A prestigious scientific journal, faced with pressure from paper-sharing sites on the Internet, has made it possible for subscribers to grant others access.
One of the most prestigious scientific journals, Nature, has embraced the share button to liberalize access to research papers that previously were available only to those who paid.
The journal's publisher, Macmillan Science and Education, announced Tuesday that subscribers now can share specific papers from Nature and 14 other journals at the company's Nature.com website. Subscribers to Nature and 49 other journals may share articles with others using technology from ReadCube, but those others can't copy, print or download the papers unless they pay.
It's an important shift for a community that has struggled to balance the restrictions of the publishing business with a centuries-old scientific culture based on information sharing. It's the Internet, of course, that's forcing the issue for publishers.
Scientific journals play a crucial role in disseminating information in the research world, letting scientists keep abreast of developments in their fields. But the expense of journal subscriptions limits who can see those papers. As a result, many researchers have turned to Internet sites like Arxiv, the Public Library of Science (PLOS), PubMed Central (PMC) and Academia.edu, which grant free access to papers.
Mamillan evidently is feeling the pressure.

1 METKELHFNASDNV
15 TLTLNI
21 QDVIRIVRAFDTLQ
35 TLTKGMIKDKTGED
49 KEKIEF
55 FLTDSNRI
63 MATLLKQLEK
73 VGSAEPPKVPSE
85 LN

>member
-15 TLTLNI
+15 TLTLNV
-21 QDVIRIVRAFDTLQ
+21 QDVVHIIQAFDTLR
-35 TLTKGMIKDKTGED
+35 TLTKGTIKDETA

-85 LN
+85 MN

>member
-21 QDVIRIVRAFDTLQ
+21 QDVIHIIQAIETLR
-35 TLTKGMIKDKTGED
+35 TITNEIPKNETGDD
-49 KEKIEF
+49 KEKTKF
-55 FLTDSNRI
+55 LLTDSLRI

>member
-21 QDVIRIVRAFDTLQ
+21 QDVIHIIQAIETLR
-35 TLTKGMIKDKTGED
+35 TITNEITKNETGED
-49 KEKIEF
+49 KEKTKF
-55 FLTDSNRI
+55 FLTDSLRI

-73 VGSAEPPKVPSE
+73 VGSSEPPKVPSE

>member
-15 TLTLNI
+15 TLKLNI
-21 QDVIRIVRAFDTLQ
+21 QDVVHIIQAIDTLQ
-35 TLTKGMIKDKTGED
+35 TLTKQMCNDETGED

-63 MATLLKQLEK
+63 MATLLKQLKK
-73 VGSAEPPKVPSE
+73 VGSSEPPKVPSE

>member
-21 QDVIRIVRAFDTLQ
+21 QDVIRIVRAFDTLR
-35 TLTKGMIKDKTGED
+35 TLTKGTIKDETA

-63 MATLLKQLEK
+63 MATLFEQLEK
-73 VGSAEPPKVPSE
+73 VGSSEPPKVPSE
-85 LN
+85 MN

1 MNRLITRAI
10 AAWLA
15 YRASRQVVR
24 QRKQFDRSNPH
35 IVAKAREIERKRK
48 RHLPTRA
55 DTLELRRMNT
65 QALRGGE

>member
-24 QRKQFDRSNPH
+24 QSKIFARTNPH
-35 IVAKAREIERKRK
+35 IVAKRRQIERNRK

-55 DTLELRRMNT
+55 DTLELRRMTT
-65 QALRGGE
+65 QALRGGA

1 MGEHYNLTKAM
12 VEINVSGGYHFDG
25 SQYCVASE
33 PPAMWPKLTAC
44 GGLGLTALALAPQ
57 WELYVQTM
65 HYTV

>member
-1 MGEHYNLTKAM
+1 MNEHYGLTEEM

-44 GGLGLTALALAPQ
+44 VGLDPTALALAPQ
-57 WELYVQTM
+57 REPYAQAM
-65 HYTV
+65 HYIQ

"Nature was established in 1869 to help scientists share, and to bring science to the public. In today's global, Internet-enabled world, we think we can meet the needs of science and society better," said Steven Inchcoombe, chief executive of Nature Publishing Group, in a statement. "We know researchers are already sharing content, but not always optimally. We're committed to adapting to meet the needs of the community."
As the music and movie industries have shown, it's been tough to bottle up information once it's in digital form. And researchers, sometimes funded by governments for the public good, are often more keen to share their findings than Sony is to have its latest movies leak, for example.
Journals play an important role besides just publishing papers, though. They also organize and oversee the peer-review process under which researchers scrutinize papers to make sure they're up to snuff. Journals serve another editorial role, too, by selecting papers based on quality and importance. It's not easy to get a paper published in Nature, but a paper published there can carry more weight than one just shared online.
It's a role that continues to be important. Even Paul Ginsparg, a Cornell University physicist who founded the LANL Preprint Archive in 1991, which later grew into Cornell's Arxiv, sees journals as important. Arxiv publishes preprints -- the versions of papers that haven't necessarily passed the peer-review process.
"The easy part is the archiving and dissemination. The expensive part is the quality control," Ginsparg said. "We do know that researchers want the quality control. They're perfectly happy to use Arxiv for most things to get the instant dissemination and archival accessibility, but they're also submitting simultaneously to conventional journals."
Macmillan also won an endorsement from Nigel Shadbolt, co-founder of the Open Data Institute and a University of Southampton professor in the field of artificial intelligence. He said in a statement:
I'm impressed that Macmillan Science and Education has taken this step to make their content more shareable, and they should be applauded for taking a significant step towards greater openness. This will extend the reach of scientific articles and the research results they contain, making them more widely available across the world. I'm looking forward to seeing how today's announcement forces the pace of change in the academic publishing community. I anticipate the day when a majority of articles and supporting research data are published openly by default.